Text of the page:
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Apr 13 '17 at 12:40 history edited CommunityBot
replaced http://physics.stackexchange.com/ with https://physics.stackexchange.com/
Mar 26 '12 at 23:11 history reopened Joseph Weissman
Sep 24 '11 at 14:47 history closed Joseph Weissman not constructive
Aug 13 '11 at 1:24 comment added davidlowryduda This seems peculiar to me too. I am familiar with Stanford's definision: "Epiphenomenalism is the view that mental events are caused by physical events in the brain, but have no effects upon any physical events." I suspect the reason there is no such definition for physical objects is that cause and effect themselves are difficult to distinguish, Newton's 3rd being what it is.
Aug 10 '11 at 2:11 history reopened smartcaveman
Joseph Weissman
Aug 9 '11 at 11:20 history closed Joseph Weissman not constructive
Aug 6 '11 at 2:02 answer Alpha timeline score: 1
Aug 6 '11 at 0:00 answer Matt Munson timeline score: -1
Aug 5 '11 at 14:20 answer Speldosa timeline score: 0
Aug 5 '11 at 13:26 comment added Speldosa @Joseph Weissman I'm not redefining the term in question. I'm adjusting it to fit to another domain than it was created for. If you can find any definition of an epiphenomenal process between two physical objects, please, be my guest and present it. I bet that you won't find it anywhere (hence, the need for creating one). My question concerns if somebody could give me (or refute the possible existence of) an analogous example to confirmed epiphenomenalism (as it's understood in philosophy of mind) within any domain at all.
Aug 5 '11 at 12:44 comment added Joseph Weissman Why are you redefining the term in question? (Keep in mind questions and answers involving your own personal definitions of words are not really constructive here.) Please cite a neutral source for definitions of nontrivial or controversial terms if possible. I see your link to Wikipedia; why don't you reproduce a definition from one of the primary sources there?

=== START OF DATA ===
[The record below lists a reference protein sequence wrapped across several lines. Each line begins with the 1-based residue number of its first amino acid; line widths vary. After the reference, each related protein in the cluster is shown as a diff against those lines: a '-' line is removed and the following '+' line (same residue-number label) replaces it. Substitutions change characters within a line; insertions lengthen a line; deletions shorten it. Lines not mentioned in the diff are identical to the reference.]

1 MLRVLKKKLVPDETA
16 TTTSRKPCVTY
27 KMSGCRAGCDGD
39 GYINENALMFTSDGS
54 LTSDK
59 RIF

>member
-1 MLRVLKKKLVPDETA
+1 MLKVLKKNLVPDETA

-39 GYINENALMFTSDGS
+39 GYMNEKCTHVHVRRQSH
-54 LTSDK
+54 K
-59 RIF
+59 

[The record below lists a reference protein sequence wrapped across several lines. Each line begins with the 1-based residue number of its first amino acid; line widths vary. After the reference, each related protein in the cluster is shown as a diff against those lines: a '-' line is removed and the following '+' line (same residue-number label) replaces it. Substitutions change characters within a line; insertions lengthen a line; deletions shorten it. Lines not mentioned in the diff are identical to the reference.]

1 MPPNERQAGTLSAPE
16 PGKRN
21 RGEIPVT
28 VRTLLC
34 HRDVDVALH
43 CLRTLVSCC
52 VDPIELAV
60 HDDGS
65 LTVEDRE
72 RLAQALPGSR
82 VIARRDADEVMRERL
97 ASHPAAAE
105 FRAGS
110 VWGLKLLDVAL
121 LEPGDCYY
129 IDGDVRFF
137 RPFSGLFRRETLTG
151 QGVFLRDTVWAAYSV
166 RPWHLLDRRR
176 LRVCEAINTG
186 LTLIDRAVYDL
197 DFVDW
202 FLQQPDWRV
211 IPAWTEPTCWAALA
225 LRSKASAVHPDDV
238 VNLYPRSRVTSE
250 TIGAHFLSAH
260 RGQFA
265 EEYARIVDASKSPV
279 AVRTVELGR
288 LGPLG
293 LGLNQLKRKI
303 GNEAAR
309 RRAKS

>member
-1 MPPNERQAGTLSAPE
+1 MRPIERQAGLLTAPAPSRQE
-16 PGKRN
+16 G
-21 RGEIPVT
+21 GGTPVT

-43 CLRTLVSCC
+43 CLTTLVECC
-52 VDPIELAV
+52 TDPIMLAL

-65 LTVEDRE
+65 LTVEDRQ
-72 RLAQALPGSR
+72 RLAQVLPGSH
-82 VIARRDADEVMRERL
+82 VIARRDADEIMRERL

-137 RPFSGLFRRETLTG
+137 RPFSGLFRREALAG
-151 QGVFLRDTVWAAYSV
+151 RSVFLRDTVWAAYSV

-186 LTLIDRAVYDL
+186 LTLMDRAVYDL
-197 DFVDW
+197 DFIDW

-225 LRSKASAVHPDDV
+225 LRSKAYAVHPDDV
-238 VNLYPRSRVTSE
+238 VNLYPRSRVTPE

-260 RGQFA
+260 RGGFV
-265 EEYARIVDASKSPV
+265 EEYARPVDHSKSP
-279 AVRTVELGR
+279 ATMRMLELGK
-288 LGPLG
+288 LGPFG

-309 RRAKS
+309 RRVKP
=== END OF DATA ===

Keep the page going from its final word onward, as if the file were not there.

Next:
Aug 4 '11 at 17:24 answer Matt Munson timeline score: 1
Aug 4 '11 at 13:13 answer Tom Boardman timeline score: 1
Aug 3 '11 at 17:17 answer stoicfury timeline score: 1
Aug 3 '11 at 15:05 history edited Speldosa CC BY-SA 3.0
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Aug 3 '11 at 8:11 history tweeted twitter.com/#!/StackPhilosophy/status/98667188549984256
Aug 3 '11 at 2:04 answer stoicfury timeline score: 0
Aug 2 '11 at 23:52 comment added Speldosa I added the new definition to the main text.
Aug 2 '11 at 23:52 history edited Speldosa CC BY-SA 3.0
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Aug 2 '11 at 23:42 comment added Speldosa Ok, let us try out this new definition and see if it can steer away from the past-future-example: "Epiphenomenalism is when the state and/or postion of an object a, at any point in time at or after time t (at which b gets affected by a), is different from the state and/or position it would have if b wasn't affected by a's action".
Aug 2 '11 at 23:08 comment added Speldosa Oh, I see. Yes, that would qualify. Now, I just have to think about what consequences that has for my question :) Give me some time to think.
Aug 2 '11 at 22:45 comment added Tom Boardman Apologies, was wondering if, by the definition you were using, the future is an epiphenomenon of the past.
Aug 2 '11 at 22:43 history edited Speldosa CC BY-SA 3.0
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Aug 2 '11 at 22:17 comment added Speldosa Sorry, could you expand your comment? I'm not sure I understand what you're asking.
Aug 2 '11 at 21:34 comment added Tom Boardman Past and future?
Aug 2 '11 at 19:26 history asked Speldosa CC BY-SA 3.0